True, conservatism is supposed to be drawn to maintaining old ways. But it is supposed to change some, hence conservatives embracing things like clothes wearing and fire. Change comes to all. But the "modern" conservative movement in the United States seems to have chosen to take a stand against this. Instead of advancing and changing with the times, they seem to have decided to become more entrenched and vitriolic.
But in this day, sometimes, we see a little change. We see some eye opening and self-reflection. This last week offered up Republican Senator Rob Portman as an example of this. Having learned that his son is gay, he's' been moved to reexamine policy he's pushed and attitudes he's held.
And I'm willing to take him at his word on this. Trying to complain about why he changed how he feels immaterial. If he changes his voting pattern and his advocacy now, it's hard not to be happy.
He's come in contact with and been affected by a part of the world he was oblivious to. Great. For that matter, I am pleased if wants to join the fight to guarantee rights.
It doesn't undo the suffering he's helped cause, co-sponsored DOMA, defended Don't Ask Don't Tell, supported constitutional bans on gay marriage. But if he wants to change now, and take heat from Conservatism for it, good for him.
For most of us, empathy and contact help shape our worldviews. We meet and talk with people different then us and it helps shape how we think. Or, we like to learn, and that leads us to an awareness of other groups and cultures, and their histories and issues. And through these venues, we grow and change ourselves, and we are concerned about how we impact them ( By what we say, what we do, what laws we endorse and vote for.).
Portman has opened himself up to ONE group now. Will he do it for others? Does he consider how his votes affect his daughters health? Does he have family who've been financially wiped out by an illness that he considers as he is drafting bills?
This the problem of the GOP mind. It's closed off from to looking too far passed itself. When the GOP pushes anti-gay law, they don't think too hard about how it will affect gay people. Or, how anti-women law will affect women (Though you may have noticed the number of times some, if not all, the Republican women have broken ranks in the passed few years on women's issues.). When they cut aid to the poor, it's something cut from a group that is just a caricature and stereotype. Their laws and impact are not fully measured, beyond how they advance ideology and agenda.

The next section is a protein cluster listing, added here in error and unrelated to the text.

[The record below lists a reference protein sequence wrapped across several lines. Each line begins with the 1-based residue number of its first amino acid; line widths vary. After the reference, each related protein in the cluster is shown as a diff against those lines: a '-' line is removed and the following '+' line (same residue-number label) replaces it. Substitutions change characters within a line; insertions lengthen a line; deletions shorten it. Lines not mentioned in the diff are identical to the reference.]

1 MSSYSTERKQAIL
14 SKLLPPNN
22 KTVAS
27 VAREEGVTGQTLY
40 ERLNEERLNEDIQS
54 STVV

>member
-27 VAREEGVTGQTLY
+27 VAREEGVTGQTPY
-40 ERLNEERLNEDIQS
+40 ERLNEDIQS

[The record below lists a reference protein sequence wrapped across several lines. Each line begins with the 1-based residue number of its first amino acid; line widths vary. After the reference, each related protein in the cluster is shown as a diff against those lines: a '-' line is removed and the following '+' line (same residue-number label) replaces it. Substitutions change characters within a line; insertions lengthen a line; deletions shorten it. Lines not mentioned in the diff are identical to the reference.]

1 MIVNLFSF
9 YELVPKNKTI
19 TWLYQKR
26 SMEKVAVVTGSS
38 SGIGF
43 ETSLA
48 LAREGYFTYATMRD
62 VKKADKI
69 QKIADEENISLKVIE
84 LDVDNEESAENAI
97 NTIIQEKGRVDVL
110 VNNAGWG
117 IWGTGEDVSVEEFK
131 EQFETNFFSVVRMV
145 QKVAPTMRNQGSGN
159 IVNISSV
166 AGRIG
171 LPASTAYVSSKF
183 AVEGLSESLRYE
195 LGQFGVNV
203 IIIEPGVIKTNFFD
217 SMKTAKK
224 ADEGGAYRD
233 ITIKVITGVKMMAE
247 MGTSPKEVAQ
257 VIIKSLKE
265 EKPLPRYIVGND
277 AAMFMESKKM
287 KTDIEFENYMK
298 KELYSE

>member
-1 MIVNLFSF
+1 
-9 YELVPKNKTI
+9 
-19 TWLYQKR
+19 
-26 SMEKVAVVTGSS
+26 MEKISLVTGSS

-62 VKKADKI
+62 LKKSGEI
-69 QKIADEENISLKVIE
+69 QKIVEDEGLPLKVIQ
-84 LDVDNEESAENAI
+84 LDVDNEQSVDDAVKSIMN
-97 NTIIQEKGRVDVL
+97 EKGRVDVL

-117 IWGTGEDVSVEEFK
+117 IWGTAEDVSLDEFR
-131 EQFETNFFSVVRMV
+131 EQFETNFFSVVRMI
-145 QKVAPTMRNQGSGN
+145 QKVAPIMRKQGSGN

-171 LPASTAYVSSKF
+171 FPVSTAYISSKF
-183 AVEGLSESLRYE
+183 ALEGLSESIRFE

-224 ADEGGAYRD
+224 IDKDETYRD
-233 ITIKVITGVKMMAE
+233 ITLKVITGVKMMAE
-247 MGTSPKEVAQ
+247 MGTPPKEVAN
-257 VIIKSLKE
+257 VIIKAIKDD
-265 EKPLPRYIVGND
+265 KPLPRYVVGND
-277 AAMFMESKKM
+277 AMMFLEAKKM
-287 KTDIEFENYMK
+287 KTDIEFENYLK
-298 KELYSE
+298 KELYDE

And they continue down this destructive track, except in those rare cases where it personally affects them. Look at Chris Christie and Peter King. They took very quick turns to supporting some federal government spending and presidential action, once their states were hit with calamity. They got a heaping dose of personal effect dumped right on. Still, passed that event, they both struggle to comprehend the needs of other Americans. The sneer at government aid still resides on their faces, once the matters where they are personally affected pass.
The GOP just struggles with empathy. It's what we see with recent talk on immigration reform. They keep talking about how it will win them Hispanic support. They don't talk near enough about it being the right thing to do, it's just a vote winner. And that is just sad.
And you see the sensibilities they now cling to played out in a cartoonish manner at this week's CPAC event. It wasn't well attended, from what I saw, but it reflects how Conservatism is thinking, voting, legislating, and impacting the United States.
People who need financial help are lazy and looking for handouts. Women who want an abortion are bad people. Gays are choosing to be shunned. Blacks and Hispanics are...You know how they talk.
Getting angry at people for being different sells at this event. The poor are to be derided. Foreigners are to be sneered at. And government aid is to be stopped. It's the same angry rhetoric they drag around to every event, every year. The times, the places, the experiences of people in nearby communities, all irrelevant. The anger is what matters. They live in a sick cycle.
And cycle is what it is. They try to ensure from the earliest age possible to keep kids limited to acceptable knowledge sources. Then as they grow up, keep them limited to resources for information, and get them to shun and hold other sources in contempt. And, if they succeed, they have someone who goes to Liberty U, listens to Rush Limbaugh, watches FOX News, and chuckles when someone calls the rest of the media, the lame stream. The bubble is complete, on to the next generation.
But then, every once in a while, something hits them in their own lives. They open their eyes just a bit and notice the world around that they impact. And, maybe, they decide to care and be more aware. They decide to help and grow as a person. And, sometimes, they recoil and get angrier and seek places to toss blame, retreating further into the bubble.
So, I am happy Portman has gotten some sense, on one issue. The rest of the country awaits his awakening on their concerns as well. And the whole of the country awaits the GOP and Conservatism awakening to the reality and needs of this nation.
The GOP chairman was eager to call CPAC a great representation of what the Republicans, and conservatism, is now. This is an event that had people talking about how good slavery was for black people. Unbelievable.
WAKE UP! CPAC is over, and it's time to get up and open your eyes to this concerns and needs of the country.
Don't hit snooze again. Time to face the reality outside your bubbles, and in reality.